“The international migrant population traveling through Mexico by train, by bus or on foot is by and large an invisible one to the majority of the Mexican population – invisible in the sense that they are essentially undocumented and live in fear of being discovered by any type of authority; invisible in the sense that they themselves are often unaware that as human beings they have the same rights as all of us to physical integrity and to be protected from criminal acts, whether they have legal status to be in the country or not; invisible in the sense that in the eyes of the authorities charged with protection they have no rights and so are not subject to protection by the state (which also means that criminal perpetrators who harm migrants are not subject to state investigation); invisible in the sense that (unlike other so-called vulnerable groups) migrants do not exist to the Mexican population at large – because they are considered criminals who are simply using passage through the desert to get to the north (in fact sometimes even considered as “competition” for those Mexicans who are trying to do the same thing), the public also does not believe that they should be owed protection by the state.”
Finally, Bonnici picks up on a point that explains why I choose to highlight this issue so frequently. Mexico and the Mexican Government have worked hard to gain recognition of the migrant rights of Mexicans in the United States. The issue of Mexico’s northern border with the United States and the thousands of migrants (of many nationalities) who die trying to cross it each year is a humanitarian tragedy. That said, it’s only fair that Mexico’s government and people turn their attentions to those migrants suffering within Mexico’s own borders and pay them the same respect they demand for their paisanos / countrymen abroad.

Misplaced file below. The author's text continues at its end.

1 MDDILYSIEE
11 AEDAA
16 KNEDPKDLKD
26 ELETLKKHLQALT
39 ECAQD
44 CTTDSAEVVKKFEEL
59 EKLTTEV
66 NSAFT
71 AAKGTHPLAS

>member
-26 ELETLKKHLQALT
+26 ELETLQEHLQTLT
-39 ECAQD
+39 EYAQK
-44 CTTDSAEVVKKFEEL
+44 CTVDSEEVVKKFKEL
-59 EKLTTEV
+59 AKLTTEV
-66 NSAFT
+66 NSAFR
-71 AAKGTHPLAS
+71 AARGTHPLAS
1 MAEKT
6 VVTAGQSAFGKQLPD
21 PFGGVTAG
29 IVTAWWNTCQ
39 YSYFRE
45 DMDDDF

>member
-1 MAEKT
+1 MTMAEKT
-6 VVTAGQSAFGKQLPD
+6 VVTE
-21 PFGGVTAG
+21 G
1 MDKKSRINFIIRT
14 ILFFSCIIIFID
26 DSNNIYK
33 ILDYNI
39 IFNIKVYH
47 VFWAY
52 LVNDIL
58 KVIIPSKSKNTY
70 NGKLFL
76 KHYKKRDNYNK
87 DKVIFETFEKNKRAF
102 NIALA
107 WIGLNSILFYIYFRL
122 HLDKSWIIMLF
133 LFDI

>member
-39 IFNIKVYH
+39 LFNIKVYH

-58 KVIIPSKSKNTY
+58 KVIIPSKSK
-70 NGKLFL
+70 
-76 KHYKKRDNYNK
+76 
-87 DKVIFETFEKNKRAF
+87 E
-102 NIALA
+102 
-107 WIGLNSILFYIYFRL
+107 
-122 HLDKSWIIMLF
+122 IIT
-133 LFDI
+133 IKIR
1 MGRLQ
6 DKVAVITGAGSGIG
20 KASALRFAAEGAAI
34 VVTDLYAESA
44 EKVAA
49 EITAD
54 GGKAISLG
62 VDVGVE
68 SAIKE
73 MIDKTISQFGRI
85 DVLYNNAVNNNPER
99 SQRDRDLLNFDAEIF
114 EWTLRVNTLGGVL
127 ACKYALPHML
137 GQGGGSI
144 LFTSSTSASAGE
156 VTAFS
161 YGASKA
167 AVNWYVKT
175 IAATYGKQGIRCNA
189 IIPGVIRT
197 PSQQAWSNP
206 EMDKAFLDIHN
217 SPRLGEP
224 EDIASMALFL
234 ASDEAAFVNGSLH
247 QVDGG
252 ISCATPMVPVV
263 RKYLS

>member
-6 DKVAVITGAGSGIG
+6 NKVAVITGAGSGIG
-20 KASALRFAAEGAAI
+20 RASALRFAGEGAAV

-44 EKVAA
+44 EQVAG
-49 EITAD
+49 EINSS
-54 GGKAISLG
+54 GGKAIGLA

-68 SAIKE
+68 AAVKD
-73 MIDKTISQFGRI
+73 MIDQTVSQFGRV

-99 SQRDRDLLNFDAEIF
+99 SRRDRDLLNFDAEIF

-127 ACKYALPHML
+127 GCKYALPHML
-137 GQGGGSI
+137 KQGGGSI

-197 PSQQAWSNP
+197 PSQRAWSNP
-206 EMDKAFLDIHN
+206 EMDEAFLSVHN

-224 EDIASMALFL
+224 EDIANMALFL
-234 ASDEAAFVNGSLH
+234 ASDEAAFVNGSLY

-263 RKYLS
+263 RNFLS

“Undocumented migrants have no access to justice in Mexico; at most, access to justice for migrants is conditioned on a regular legal status,” says Bonnici.
“If an undocumented migrant wishes to approach the police or prosecutor in order to lay a charge for a crime committed against him or her, or to provide witness testimony, he or she would risk being detained and deported. According to Article 67 of the General Populations Law and section 201 of its Regulations, the authorities are obliged to first confirm legal status of the claimant, and if the person cannot prove legal status in Mexico, he must be transferred to the migration authorities (which means, being detained in immigration detention prison and most likely deported). Why on earth would any migrant who already has suffered at the hands of criminals, expose himself to these risks, especially when there is strong evidence to suggest that the authorities are in collusion with the kidnappers, and when it is abundantly clear that the migrant will get no redress or restitution.
“This is obviously a significant violation to the right to equality before the law, and is also something Mexico has fought hard to get for its own migrants in the US.”
The CNDH’s investigation took place between September 2008 and February 2009 this year, and was carried out by Comission employees who toured migrant shelters throughout Mexico, from Chiapas all the way to Baja California and Nuevo Leon.